LS polls: In Hathras hing market, neglect, discontent dominate discourse

Local traders are seeking change and accountability in this election

Lalit Vashney, a hing trader, in Hathras. (photo: PTI)
Lalit Vashney, a hing trader, in Hathras. (photo: PTI)


Before one arrives at Hathras' famed 'hing' (asafoetida) market, the pungent smell of the condiment greets visitors, almost pinpointing the place.

As one gets to the market, a scene of disrepair takes over -- roads riddled with potholes and littered with debris, and congested lanes dotted with dilapidated houses.

For local traders and residents, these are physical manifestations of the government's "neglect" that mirror broader systemic challenges.

Hathras hing received the coveted Geographical Indication (GI) tag in 2023 but it appears to have done little for the local traders, who are seeking change and accountability in this Lok Sabha election.

"Our leaders need to focus on improving our living conditions instead of engaging in empty rhetoric," said hing trader Rohit Upadhyay.

Pritish Jindal, a shopkeeper, said, "We contribute significantly to the local economy and yet we are burdened with excessive taxes and receive little in return in terms of infrastructure or support."

Some feel bogged down by the "soaring" GST rates.

"This is the biggest hing market in the world. Hing brought from Iran and Iraq is processed here and the market is known for this process worldwide. Despite the significant business here, we feel ignored when it comes to key issues like inflation, unemployment and infrastructure. The Goods and Services Tax (GST) has devastated our trade," said Lalit Vashney, another hing trader.

"The soaring GST rates are suffocating our businesses. Profit margins are shrinking, making it increasingly challenging to sustain our livelihoods," said another trader Ramesh Gupta.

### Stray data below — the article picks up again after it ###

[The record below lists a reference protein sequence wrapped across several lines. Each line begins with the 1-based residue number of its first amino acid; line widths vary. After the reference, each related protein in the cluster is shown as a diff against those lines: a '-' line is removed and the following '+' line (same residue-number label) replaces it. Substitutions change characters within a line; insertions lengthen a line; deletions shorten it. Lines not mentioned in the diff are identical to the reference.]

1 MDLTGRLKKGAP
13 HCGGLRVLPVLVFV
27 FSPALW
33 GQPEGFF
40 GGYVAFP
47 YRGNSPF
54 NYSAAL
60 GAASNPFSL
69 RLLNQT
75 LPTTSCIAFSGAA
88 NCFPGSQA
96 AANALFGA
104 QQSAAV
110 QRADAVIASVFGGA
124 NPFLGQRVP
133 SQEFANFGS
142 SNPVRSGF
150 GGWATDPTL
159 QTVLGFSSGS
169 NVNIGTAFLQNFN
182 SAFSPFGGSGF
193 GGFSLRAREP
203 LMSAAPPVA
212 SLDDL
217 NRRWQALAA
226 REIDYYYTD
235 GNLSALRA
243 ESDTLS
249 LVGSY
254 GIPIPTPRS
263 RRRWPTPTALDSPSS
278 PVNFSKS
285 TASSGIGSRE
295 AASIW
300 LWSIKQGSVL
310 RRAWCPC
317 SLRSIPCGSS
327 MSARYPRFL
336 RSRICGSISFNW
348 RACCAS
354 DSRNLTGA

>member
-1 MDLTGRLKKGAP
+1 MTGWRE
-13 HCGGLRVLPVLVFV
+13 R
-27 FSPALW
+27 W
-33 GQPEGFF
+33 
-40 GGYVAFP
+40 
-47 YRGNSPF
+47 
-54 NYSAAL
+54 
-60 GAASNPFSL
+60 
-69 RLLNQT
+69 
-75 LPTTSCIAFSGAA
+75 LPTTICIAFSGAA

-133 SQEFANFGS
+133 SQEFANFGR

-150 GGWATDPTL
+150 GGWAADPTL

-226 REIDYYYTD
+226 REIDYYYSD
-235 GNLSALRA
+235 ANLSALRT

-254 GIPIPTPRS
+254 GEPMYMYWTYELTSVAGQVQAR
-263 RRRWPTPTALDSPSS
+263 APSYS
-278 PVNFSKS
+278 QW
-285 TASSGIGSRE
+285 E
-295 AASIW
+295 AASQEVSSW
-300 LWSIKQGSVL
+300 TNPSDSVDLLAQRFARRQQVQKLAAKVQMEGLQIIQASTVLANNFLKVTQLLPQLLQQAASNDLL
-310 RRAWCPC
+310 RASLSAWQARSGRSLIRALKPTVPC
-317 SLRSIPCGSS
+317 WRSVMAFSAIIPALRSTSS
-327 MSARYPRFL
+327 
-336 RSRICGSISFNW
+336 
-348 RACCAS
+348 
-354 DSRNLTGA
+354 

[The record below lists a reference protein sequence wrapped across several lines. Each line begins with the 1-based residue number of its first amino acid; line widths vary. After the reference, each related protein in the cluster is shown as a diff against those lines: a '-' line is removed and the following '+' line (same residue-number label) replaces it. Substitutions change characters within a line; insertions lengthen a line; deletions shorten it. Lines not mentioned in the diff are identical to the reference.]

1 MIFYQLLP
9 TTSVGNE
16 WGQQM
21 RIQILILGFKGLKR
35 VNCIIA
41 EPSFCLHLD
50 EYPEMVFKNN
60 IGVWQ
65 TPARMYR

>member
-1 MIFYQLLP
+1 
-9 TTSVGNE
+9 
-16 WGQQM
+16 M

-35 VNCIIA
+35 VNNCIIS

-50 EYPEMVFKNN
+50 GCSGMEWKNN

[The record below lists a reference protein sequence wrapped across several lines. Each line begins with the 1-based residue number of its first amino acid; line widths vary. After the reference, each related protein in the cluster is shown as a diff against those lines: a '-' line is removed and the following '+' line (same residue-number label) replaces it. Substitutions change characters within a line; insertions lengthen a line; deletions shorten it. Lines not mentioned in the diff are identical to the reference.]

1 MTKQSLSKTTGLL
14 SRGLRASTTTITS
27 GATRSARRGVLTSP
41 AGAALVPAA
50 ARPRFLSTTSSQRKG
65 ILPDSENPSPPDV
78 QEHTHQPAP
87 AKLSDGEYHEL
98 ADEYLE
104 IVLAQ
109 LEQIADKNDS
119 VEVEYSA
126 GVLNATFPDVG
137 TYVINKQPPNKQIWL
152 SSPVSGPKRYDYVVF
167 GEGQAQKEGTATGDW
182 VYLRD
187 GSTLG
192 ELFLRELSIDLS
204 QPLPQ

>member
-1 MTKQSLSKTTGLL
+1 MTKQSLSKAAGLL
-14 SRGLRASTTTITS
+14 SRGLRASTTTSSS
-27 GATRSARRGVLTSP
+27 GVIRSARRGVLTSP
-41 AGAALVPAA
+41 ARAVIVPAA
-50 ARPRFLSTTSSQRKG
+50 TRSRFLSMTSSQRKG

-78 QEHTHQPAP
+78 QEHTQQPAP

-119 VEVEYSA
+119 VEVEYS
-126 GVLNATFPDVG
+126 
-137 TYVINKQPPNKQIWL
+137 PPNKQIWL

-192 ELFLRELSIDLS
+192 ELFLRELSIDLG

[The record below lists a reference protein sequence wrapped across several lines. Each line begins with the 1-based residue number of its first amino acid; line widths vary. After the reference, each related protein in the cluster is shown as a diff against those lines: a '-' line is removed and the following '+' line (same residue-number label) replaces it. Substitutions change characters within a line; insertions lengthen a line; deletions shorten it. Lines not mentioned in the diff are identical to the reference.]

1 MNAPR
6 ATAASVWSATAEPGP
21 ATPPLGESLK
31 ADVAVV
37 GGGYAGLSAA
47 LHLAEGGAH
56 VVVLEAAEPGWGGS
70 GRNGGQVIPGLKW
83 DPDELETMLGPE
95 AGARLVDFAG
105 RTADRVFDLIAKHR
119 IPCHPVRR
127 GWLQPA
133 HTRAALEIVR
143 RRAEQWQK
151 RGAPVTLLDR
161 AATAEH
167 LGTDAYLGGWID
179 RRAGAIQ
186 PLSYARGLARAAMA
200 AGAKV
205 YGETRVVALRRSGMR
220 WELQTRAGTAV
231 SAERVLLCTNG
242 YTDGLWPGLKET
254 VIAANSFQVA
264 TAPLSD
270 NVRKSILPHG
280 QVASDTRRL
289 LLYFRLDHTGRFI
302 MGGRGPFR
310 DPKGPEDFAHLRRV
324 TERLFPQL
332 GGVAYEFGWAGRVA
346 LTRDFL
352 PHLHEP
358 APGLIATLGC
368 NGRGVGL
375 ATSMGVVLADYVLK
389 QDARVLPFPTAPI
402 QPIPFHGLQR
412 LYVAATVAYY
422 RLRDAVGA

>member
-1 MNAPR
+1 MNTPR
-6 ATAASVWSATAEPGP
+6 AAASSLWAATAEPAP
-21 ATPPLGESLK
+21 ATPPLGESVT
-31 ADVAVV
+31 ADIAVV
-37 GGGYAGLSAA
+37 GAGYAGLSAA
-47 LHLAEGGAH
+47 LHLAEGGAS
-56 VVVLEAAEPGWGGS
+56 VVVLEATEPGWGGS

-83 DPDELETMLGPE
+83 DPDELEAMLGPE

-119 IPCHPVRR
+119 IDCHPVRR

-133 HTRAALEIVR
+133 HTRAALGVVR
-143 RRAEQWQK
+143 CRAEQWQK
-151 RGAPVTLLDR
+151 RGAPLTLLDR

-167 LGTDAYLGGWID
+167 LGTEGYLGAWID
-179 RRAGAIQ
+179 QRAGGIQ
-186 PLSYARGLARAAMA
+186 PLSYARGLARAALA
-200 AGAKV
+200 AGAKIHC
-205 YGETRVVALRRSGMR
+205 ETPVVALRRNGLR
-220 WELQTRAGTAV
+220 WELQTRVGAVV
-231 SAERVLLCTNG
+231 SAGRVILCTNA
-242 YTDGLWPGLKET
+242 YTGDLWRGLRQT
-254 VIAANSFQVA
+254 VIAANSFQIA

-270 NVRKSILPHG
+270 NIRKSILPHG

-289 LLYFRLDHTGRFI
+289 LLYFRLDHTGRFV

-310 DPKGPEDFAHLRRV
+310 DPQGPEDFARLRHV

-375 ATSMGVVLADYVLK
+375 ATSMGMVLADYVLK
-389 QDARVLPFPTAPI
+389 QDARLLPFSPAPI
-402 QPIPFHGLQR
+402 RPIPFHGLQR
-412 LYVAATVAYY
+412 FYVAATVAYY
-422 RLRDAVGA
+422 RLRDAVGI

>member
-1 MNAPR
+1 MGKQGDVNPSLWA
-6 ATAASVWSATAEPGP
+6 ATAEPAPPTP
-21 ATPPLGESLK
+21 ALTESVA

The GST rate for hing is 18 per cent.

According to the local trade union, India imported 1,500 tonnes of asafoetida milk worth Rs 940 crore last year.

Ranging from Rs 100 per kg to Rs 35,000 per kg, about 90 per cent of hing is sourced from Afghanistan, 8 per cent from Uzbekistan and 2 per cent from Iran, according to the union.

Hathras goes to polls in the third round of Lok Sabha polls on May 7. The western Uttar Pradesh constituency will see a direct fight between the BJP and the SP.

While the BJP has fielded state minister Anoop Pradhan Balmiki from the seat, the SP has fielded Jasveer Valmiki.

"The BJP has fielded a state minister from here. Aware of the weak competition from the opposition, they are not coming here to address our grievances," claimed a local trader who did not wish to be named.

Reviving Hathras' economic hubs is one of the issues on Valmiki's poll agenda.

"The neglect of our markets is a symptom of larger governance failures," the SP candidate said.

"If elected, I will prioritise infrastructure development and advocate for tax relief to bolster our local businesses," he said.

On the other hand, Balmiki's campaign so far has been focused on the progress made at the national level under the Prime Minister Narendra Modi-led government.

Votes for all seven phases of Lok Sabha elections will be counted on 4 June. Irrespective of who loses, the traders hope they will win this time.

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